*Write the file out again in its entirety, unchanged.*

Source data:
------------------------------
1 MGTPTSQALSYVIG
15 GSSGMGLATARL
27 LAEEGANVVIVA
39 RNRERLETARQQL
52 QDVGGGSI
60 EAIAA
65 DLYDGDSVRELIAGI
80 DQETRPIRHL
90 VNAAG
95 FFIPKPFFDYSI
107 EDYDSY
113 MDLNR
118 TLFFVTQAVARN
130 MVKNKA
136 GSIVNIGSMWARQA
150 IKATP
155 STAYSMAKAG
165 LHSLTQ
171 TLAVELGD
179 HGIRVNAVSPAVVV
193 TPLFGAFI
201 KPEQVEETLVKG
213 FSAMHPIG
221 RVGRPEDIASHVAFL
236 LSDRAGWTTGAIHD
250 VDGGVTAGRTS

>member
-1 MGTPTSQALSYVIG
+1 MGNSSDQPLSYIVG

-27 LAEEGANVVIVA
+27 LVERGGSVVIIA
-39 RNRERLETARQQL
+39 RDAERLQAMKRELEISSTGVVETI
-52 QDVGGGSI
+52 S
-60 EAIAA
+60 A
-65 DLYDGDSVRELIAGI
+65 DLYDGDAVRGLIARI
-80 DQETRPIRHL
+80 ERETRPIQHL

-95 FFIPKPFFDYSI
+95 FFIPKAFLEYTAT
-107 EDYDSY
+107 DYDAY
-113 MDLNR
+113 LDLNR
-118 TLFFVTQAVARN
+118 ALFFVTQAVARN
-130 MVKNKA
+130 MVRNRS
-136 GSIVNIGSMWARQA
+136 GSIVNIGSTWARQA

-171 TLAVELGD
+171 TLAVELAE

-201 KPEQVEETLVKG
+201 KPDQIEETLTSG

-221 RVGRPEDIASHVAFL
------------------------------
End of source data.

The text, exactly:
1 MGTPTSQALSYVIG
15 GSSGMGLATARL
27 LAEEGANVVIVA
39 RNRERLETARQQL
52 QDVGGGSI
60 EAIAA
65 DLYDGDSVRELIAGI
80 DQETRPIRHL
90 VNAAG
95 FFIPKPFFDYSI
107 EDYDSY
113 MDLNR
118 TLFFVTQAVARN
130 MVKNKA
136 GSIVNIGSMWARQA
150 IKATP
155 STAYSMAKAG
165 LHSLTQ
171 TLAVELGD
179 HGIRVNAVSPAVVV
193 TPLFGAFI
201 KPEQVEETLVKG
213 FSAMHPIG
221 RVGRPEDIASHVAFL
236 LSDRAGWTTGAIHD
250 VDGGVTAGRTS

>member
-1 MGTPTSQALSYVIG
+1 MGNSSDQPLSYIVG

-27 LAEEGANVVIVA
+27 LVERGGSVVIIA
-39 RNRERLETARQQL
+39 RDAERLQAMKRELEISSTGVVETI
-52 QDVGGGSI
+52 S
-60 EAIAA
+60 A
-65 DLYDGDSVRELIAGI
+65 DLYDGDAVRGLIARI
-80 DQETRPIRHL
+80 ERETRPIQHL

-95 FFIPKPFFDYSI
+95 FFIPKAFLEYTAT
-107 EDYDSY
+107 DYDAY
-113 MDLNR
+113 LDLNR
-118 TLFFVTQAVARN
+118 ALFFVTQAVARN
-130 MVKNKA
+130 MVRNRS
-136 GSIVNIGSMWARQA
+136 GSIVNIGSTWARQA

-171 TLAVELGD
+171 TLAVELAE

-201 KPEQVEETLVKG
+201 KPDQIEETLTSG

-221 RVGRPEDIASHVAFL